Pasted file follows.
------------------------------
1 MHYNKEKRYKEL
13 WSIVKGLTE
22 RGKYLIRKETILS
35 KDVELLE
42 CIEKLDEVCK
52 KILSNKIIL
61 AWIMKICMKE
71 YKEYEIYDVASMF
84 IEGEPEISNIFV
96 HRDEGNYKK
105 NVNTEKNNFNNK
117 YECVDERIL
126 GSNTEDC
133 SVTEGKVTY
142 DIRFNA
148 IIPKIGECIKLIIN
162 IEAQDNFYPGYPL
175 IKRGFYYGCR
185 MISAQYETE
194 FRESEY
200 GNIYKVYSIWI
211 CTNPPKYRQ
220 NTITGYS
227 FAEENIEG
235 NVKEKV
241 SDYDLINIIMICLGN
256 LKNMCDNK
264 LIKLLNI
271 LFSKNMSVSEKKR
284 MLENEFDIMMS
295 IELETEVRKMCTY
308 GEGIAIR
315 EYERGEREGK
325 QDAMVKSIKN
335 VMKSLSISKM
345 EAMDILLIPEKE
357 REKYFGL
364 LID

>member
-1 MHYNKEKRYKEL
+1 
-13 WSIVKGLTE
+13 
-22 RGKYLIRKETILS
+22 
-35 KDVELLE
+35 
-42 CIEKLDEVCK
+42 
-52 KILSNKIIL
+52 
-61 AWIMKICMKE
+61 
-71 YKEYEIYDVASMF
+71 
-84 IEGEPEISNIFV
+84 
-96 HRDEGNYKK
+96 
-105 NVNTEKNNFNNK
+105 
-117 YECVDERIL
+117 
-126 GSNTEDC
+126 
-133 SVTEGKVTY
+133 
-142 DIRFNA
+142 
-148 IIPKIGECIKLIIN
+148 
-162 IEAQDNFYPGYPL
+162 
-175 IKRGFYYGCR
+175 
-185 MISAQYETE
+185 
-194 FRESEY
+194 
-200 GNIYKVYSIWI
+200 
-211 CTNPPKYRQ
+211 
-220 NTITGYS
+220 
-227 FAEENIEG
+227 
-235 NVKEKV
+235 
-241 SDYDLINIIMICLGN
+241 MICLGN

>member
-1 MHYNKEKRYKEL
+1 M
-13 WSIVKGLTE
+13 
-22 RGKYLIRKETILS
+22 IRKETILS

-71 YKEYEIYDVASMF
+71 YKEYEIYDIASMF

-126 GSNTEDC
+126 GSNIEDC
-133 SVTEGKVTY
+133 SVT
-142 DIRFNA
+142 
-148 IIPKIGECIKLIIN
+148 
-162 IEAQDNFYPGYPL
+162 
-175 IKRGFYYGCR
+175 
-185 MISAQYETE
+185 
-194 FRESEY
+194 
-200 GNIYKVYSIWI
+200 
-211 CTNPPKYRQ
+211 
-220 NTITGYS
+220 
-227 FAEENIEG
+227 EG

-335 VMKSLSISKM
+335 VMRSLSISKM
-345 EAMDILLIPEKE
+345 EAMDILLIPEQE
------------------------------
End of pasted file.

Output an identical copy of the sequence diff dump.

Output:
1 MHYNKEKRYKEL
13 WSIVKGLTE
22 RGKYLIRKETILS
35 KDVELLE
42 CIEKLDEVCK
52 KILSNKIIL
61 AWIMKICMKE
71 YKEYEIYDVASMF
84 IEGEPEISNIFV
96 HRDEGNYKK
105 NVNTEKNNFNNK
117 YECVDERIL
126 GSNTEDC
133 SVTEGKVTY
142 DIRFNA
148 IIPKIGECIKLIIN
162 IEAQDNFYPGYPL
175 IKRGFYYGCR
185 MISAQYETE
194 FRESEY
200 GNIYKVYSIWI
211 CTNPPKYRQ
220 NTITGYS
227 FAEENIEG
235 NVKEKV
241 SDYDLINIIMICLGN
256 LKNMCDNK
264 LIKLLNI
271 LFSKNMSVSEKKR
284 MLENEFDIMMS
295 IELETEVRKMCTY
308 GEGIAIR
315 EYERGEREGK
325 QDAMVKSIKN
335 VMKSLSISKM
345 EAMDILLIPEKE
357 REKYFGL
364 LID

>member
-1 MHYNKEKRYKEL
+1 
-13 WSIVKGLTE
+13 
-22 RGKYLIRKETILS
+22 
-35 KDVELLE
+35 
-42 CIEKLDEVCK
+42 
-52 KILSNKIIL
+52 
-61 AWIMKICMKE
+61 
-71 YKEYEIYDVASMF
+71 
-84 IEGEPEISNIFV
+84 
-96 HRDEGNYKK
+96 
-105 NVNTEKNNFNNK
+105 
-117 YECVDERIL
+117 
-126 GSNTEDC
+126 
-133 SVTEGKVTY
+133 
-142 DIRFNA
+142 
-148 IIPKIGECIKLIIN
+148 
-162 IEAQDNFYPGYPL
+162 
-175 IKRGFYYGCR
+175 
-185 MISAQYETE
+185 
-194 FRESEY
+194 
-200 GNIYKVYSIWI
+200 
-211 CTNPPKYRQ
+211 
-220 NTITGYS
+220 
-227 FAEENIEG
+227 
-235 NVKEKV
+235 
-241 SDYDLINIIMICLGN
+241 MICLGN

>member
-1 MHYNKEKRYKEL
+1 M
-13 WSIVKGLTE
+13 
-22 RGKYLIRKETILS
+22 IRKETILS

-71 YKEYEIYDVASMF
+71 YKEYEIYDIASMF

-126 GSNTEDC
+126 GSNIEDC
-133 SVTEGKVTY
+133 SVT
-142 DIRFNA
+142 
-148 IIPKIGECIKLIIN
+148 
-162 IEAQDNFYPGYPL
+162 
-175 IKRGFYYGCR
+175 
-185 MISAQYETE
+185 
-194 FRESEY
+194 
-200 GNIYKVYSIWI
+200 
-211 CTNPPKYRQ
+211 
-220 NTITGYS
+220 
-227 FAEENIEG
+227 EG

-335 VMKSLSISKM
+335 VMRSLSISKM
-345 EAMDILLIPEKE
+345 EAMDILLIPEQE